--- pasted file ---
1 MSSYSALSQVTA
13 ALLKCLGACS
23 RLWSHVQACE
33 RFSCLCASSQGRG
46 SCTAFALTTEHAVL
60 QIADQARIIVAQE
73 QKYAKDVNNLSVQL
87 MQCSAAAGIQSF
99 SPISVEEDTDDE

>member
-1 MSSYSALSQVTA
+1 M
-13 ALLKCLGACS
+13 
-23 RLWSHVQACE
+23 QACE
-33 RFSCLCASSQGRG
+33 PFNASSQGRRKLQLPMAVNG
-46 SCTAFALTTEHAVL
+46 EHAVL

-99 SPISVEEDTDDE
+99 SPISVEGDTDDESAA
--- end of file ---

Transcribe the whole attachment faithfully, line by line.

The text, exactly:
1 MSSYSALSQVTA
13 ALLKCLGACS
23 RLWSHVQACE
33 RFSCLCASSQGRG
46 SCTAFALTTEHAVL
60 QIADQARIIVAQE
73 QKYAKDVNNLSVQL
87 MQCSAAAGIQSF
99 SPISVEEDTDDE

>member
-1 MSSYSALSQVTA
+1 M
-13 ALLKCLGACS
+13 
-23 RLWSHVQACE
+23 QACE
-33 RFSCLCASSQGRG
+33 PFNASSQGRRKLQLPMAVNG
-46 SCTAFALTTEHAVL
+46 EHAVL

-99 SPISVEEDTDDE
+99 SPISVEGDTDDESAA